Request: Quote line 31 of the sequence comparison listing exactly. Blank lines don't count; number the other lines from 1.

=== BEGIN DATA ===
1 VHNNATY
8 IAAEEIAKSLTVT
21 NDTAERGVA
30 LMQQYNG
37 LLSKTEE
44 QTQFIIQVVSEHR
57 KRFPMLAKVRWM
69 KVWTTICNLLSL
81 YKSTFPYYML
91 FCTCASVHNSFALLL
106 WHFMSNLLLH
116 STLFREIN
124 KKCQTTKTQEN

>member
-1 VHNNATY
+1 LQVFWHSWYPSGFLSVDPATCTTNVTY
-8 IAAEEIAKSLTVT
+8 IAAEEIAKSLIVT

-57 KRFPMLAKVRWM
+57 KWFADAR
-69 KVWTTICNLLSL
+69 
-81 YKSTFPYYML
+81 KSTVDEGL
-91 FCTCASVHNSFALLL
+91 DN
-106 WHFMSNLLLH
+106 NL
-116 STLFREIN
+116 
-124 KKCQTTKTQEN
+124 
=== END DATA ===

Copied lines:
-124 KKCQTTKTQEN